I remember a year ago being in a room full of digital marketers who were told that everything about accessing and searching the internet was about to change. The drivers of that change? Biometrics and voice.
Arguably, the impact of biometrics will be felt more on the customer side. People will be able to pay for goods and services with a thumbprint and maybe a scan of their face. They will also be able to sign up for notifications, join VIP shopping clubs, opt in for newsletters and so on without having to type out a long email address and click the right box to remain relatively spam-free. So, some of the friction in how brands and consumers interact will undoubtedly be taken away. That has to be a win-win for each side without much of a leap for brands, other than supplementing password boxes with requests for fingerprint scans.
To get a hook on biometrics, it's worthwhile recognising that recent research forecasts nearly two in three smartphones will have a biometric capability by next year, and by 2020 every smartphone, wearable and tablet will support logging in by thumbprint or facial recognition.
Voice, however, is probably the biggest leap for digital marketers, as Campaign has been suggesting. For starters, there is the obvious route of building an Alexa skill so consumers can ask Amazon's assistant to look up information from the company or perhaps order some products or services.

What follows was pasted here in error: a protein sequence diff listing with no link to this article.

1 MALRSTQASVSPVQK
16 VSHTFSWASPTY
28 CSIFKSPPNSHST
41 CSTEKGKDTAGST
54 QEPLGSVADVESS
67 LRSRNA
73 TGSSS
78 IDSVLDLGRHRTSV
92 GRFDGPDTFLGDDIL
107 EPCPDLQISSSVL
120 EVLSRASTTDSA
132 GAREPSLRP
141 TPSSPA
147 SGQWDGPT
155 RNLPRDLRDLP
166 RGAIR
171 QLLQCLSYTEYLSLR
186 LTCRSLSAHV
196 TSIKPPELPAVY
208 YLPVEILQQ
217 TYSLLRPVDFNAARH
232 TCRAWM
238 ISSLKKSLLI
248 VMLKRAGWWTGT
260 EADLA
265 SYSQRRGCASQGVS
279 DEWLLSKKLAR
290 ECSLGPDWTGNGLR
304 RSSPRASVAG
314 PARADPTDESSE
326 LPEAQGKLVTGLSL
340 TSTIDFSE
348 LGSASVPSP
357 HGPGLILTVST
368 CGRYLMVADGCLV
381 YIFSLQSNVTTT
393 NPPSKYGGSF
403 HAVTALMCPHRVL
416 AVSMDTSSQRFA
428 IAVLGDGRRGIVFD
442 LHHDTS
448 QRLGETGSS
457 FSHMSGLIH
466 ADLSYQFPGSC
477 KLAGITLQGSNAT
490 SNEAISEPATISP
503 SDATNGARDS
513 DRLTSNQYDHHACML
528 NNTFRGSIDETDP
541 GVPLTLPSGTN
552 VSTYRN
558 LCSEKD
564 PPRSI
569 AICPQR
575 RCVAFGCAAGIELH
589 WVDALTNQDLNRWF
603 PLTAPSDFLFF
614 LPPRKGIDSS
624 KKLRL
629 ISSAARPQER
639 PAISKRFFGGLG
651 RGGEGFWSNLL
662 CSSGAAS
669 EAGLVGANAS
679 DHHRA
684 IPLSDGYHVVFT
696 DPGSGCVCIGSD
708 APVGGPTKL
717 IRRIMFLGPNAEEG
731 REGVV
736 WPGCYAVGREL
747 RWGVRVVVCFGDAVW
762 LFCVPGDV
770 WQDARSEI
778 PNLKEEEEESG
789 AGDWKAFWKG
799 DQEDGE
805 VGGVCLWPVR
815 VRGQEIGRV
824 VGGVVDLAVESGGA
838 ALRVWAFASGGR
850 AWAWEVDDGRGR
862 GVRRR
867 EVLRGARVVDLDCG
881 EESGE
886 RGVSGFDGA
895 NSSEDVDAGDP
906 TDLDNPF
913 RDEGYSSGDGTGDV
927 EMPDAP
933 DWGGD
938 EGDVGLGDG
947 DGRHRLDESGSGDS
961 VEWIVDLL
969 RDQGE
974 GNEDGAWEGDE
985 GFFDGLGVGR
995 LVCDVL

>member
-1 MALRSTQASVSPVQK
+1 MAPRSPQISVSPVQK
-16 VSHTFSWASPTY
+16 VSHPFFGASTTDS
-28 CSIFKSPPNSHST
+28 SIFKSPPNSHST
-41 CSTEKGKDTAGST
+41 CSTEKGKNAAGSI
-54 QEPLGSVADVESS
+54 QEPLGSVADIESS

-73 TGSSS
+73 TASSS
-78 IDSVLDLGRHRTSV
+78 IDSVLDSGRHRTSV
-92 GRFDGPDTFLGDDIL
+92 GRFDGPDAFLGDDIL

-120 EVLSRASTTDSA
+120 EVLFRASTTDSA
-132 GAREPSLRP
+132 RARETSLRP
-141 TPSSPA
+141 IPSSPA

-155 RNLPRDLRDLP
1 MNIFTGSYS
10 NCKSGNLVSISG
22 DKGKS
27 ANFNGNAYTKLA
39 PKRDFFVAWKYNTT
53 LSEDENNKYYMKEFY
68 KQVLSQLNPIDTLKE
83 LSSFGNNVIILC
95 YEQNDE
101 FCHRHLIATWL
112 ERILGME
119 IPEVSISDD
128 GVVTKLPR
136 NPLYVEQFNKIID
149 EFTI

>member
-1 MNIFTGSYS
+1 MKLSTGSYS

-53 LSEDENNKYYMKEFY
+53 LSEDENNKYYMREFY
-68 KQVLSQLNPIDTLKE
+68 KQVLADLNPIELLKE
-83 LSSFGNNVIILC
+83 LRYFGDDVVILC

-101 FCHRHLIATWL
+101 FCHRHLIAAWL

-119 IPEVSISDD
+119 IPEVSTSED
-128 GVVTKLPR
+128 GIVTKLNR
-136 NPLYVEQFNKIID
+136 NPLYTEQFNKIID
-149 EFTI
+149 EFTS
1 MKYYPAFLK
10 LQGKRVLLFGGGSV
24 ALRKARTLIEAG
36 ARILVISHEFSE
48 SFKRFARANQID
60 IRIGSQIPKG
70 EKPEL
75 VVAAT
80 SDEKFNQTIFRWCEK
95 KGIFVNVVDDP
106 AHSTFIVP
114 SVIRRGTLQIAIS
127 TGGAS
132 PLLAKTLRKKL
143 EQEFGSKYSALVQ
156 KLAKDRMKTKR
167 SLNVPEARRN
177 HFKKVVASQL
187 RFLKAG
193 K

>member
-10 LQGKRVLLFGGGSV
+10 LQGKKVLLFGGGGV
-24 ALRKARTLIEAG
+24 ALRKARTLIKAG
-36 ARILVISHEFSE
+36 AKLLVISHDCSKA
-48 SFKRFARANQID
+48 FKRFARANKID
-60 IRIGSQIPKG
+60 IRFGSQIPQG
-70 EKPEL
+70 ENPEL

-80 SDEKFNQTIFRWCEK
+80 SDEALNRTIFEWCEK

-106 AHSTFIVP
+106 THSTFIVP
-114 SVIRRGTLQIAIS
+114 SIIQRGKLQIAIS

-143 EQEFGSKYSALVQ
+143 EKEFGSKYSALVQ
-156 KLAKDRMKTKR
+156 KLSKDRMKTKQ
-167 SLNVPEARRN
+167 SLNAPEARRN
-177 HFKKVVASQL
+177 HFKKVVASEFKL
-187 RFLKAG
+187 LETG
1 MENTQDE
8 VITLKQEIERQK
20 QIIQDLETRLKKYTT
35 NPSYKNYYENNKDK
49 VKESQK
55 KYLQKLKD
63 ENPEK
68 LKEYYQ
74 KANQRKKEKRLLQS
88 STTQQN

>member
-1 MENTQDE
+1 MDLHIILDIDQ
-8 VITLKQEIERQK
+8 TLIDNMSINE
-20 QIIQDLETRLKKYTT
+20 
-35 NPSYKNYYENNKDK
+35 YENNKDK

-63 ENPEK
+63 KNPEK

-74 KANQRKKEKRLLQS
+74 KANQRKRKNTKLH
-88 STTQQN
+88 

However, one of the more interesting aspects will be how brands market themselves around generic search queries. The advice from experts is that when Google is given a voice search query, it goes looking for information that fits the query. So -- nothing new there in the mechanics, but where there is a major difference is the informal, off-the-cuff way people speak to their mobile device or Echo speaker.
The experts Campaign has been talking to reveal that these queries will generally be steered toward immediate "how" or "what" questions that need to be answered very early on in the text of a web page to score highly in search results. Ideally, these common search terms should be in the page title.
If you look around the web, particularly at newspaper sites, you will already see many pages that are clearly tapping into this trend. If you want to know the background to any issue, there are pages with "how did x become y" and "what's the difference between x and y," and so on. A favourite of mine is how many pages are given over to answering football questions, such as "When is England's next game?" or "Which channel is showing the next England game?"
These topics might have been discussed in articles previously, but they would not be pulled out into individual features or presented as a single feature based around a series of subheadings that pose commonly asked questions.
This is an important point to make because Gartner is predicting that 30% of search inquiries will be made by voice by 2020. That means brands will have to tap into how people look for information once they use voice, typically with an immediate tip or pointer they need to be provided with right away. So expect to see many companies with pages themed around the types of questions that people commonly ask their voice assistant.
I think we can also expect to see renewed importance placed on consideration and awareness in brand campaigns because people want to buy a product via voice will not always have a screen in front of them to look up a brand recommendation. Instead, they will have a small group of brands they trust lodged in their head, which will need to reach the tip of their tongue when they come to ask Alexa, Siri, Google or Cortana to buy a particular product.